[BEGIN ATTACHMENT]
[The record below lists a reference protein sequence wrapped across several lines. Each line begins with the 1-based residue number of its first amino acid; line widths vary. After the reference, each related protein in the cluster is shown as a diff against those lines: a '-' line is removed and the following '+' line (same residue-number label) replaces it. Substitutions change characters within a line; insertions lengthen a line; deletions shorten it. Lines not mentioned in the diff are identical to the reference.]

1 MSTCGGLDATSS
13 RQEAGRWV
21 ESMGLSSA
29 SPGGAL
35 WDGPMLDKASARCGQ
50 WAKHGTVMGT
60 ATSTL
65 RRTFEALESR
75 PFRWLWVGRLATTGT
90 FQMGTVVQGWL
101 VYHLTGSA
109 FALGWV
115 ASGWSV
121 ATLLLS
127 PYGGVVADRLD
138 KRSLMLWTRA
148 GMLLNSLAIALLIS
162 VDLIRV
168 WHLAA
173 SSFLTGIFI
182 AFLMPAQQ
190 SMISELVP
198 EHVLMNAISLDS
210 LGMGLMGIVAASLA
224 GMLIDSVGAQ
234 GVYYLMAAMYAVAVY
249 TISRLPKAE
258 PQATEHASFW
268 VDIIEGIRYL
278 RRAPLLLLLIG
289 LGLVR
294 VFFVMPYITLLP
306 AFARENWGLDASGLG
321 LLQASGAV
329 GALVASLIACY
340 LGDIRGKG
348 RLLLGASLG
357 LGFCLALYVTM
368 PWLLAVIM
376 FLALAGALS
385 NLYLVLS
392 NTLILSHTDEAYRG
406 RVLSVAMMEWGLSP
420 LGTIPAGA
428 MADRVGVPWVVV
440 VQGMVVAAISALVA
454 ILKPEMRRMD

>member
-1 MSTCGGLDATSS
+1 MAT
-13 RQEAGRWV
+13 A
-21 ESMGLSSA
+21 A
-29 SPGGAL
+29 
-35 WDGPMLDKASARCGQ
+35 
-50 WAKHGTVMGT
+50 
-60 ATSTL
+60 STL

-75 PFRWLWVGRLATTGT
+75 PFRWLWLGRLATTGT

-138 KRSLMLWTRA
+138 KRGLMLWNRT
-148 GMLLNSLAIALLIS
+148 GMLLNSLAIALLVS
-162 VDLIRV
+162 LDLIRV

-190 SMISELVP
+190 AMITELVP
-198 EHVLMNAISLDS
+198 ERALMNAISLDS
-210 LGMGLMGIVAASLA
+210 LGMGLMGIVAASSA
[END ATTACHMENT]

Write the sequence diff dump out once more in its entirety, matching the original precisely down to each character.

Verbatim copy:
[The record below lists a reference protein sequence wrapped across several lines. Each line begins with the 1-based residue number of its first amino acid; line widths vary. After the reference, each related protein in the cluster is shown as a diff against those lines: a '-' line is removed and the following '+' line (same residue-number label) replaces it. Substitutions change characters within a line; insertions lengthen a line; deletions shorten it. Lines not mentioned in the diff are identical to the reference.]

1 MSTCGGLDATSS
13 RQEAGRWV
21 ESMGLSSA
29 SPGGAL
35 WDGPMLDKASARCGQ
50 WAKHGTVMGT
60 ATSTL
65 RRTFEALESR
75 PFRWLWVGRLATTGT
90 FQMGTVVQGWL
101 VYHLTGSA
109 FALGWV
115 ASGWSV
121 ATLLLS
127 PYGGVVADRLD
138 KRSLMLWTRA
148 GMLLNSLAIALLIS
162 VDLIRV
168 WHLAA
173 SSFLTGIFI
182 AFLMPAQQ
190 SMISELVP
198 EHVLMNAISLDS
210 LGMGLMGIVAASLA
224 GMLIDSVGAQ
234 GVYYLMAAMYAVAVY
249 TISRLPKAE
258 PQATEHASFW
268 VDIIEGIRYL
278 RRAPLLLLLIG
289 LGLVR
294 VFFVMPYITLLP
306 AFARENWGLDASGLG
321 LLQASGAV
329 GALVASLIACY
340 LGDIRGKG
348 RLLLGASLG
357 LGFCLALYVTM
368 PWLLAVIM
376 FLALAGALS
385 NLYLVLS
392 NTLILSHTDEAYRG
406 RVLSVAMMEWGLSP
420 LGTIPAGA
428 MADRVGVPWVVV
440 VQGMVVAAISALVA
454 ILKPEMRRMD

>member
-1 MSTCGGLDATSS
+1 MAT
-13 RQEAGRWV
+13 A
-21 ESMGLSSA
+21 A
-29 SPGGAL
+29 
-35 WDGPMLDKASARCGQ
+35 
-50 WAKHGTVMGT
+50 
-60 ATSTL
+60 STL

-75 PFRWLWVGRLATTGT
+75 PFRWLWLGRLATTGT

-138 KRSLMLWTRA
+138 KRGLMLWNRT
-148 GMLLNSLAIALLIS
+148 GMLLNSLAIALLVS
-162 VDLIRV
+162 LDLIRV

-190 SMISELVP
+190 AMITELVP
-198 EHVLMNAISLDS
+198 ERALMNAISLDS
-210 LGMGLMGIVAASLA
+210 LGMGLMGIVAASSA